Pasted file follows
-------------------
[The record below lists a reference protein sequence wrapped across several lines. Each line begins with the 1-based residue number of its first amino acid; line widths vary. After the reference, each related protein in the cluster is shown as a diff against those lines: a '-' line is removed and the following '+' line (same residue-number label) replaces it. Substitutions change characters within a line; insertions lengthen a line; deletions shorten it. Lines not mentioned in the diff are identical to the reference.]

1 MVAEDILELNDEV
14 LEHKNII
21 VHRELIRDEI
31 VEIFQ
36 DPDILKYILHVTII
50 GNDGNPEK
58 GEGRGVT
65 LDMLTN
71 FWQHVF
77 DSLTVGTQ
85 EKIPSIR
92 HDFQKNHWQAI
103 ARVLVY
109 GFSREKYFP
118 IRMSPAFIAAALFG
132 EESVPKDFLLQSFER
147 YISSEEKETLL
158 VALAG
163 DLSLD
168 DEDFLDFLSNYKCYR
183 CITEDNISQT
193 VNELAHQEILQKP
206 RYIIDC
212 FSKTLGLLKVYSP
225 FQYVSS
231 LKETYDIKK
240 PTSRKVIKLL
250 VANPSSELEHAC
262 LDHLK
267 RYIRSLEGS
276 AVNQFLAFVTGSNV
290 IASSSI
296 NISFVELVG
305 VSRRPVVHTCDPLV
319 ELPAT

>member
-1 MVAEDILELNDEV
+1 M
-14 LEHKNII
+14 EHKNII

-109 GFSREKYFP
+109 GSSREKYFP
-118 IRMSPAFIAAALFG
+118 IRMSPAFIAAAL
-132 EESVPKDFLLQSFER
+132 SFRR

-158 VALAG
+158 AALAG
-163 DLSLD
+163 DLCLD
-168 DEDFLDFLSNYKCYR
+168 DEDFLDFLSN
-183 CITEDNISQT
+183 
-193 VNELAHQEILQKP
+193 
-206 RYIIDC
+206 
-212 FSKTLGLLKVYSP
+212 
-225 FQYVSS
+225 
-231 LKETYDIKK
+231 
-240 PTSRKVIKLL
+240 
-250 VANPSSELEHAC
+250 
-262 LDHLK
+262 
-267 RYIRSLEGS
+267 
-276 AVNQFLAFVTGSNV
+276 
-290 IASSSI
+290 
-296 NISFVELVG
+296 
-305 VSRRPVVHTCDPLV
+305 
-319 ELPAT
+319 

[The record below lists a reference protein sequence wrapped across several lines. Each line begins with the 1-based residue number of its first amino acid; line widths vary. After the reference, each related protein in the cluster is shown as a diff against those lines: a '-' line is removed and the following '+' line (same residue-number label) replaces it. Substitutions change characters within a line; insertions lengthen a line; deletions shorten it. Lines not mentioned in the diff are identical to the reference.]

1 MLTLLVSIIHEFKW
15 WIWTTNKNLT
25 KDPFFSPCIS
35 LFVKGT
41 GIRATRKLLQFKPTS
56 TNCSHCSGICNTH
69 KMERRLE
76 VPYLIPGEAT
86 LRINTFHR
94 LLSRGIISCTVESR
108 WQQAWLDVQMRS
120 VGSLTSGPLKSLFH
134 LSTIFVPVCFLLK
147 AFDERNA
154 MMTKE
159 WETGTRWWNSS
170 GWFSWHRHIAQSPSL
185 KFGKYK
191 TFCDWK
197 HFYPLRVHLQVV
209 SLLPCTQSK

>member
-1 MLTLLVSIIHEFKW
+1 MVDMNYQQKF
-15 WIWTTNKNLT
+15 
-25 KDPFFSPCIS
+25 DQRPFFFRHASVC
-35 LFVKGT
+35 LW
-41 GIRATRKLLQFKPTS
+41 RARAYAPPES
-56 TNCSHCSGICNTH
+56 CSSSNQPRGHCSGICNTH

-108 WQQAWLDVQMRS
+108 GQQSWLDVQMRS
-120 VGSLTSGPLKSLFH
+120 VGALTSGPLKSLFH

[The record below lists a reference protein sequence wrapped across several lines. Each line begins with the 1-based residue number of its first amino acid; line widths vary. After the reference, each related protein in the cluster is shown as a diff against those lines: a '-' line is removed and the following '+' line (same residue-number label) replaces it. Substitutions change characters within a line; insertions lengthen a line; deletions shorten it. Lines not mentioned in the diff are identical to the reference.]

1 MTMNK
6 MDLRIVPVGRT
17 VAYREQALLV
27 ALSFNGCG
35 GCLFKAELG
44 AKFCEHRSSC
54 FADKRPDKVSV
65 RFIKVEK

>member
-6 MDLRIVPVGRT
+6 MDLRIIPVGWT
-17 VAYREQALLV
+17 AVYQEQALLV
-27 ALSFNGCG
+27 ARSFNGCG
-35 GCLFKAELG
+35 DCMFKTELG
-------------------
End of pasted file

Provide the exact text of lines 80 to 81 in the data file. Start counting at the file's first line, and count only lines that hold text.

-305 VSRRPVVHTCDPLV
+305 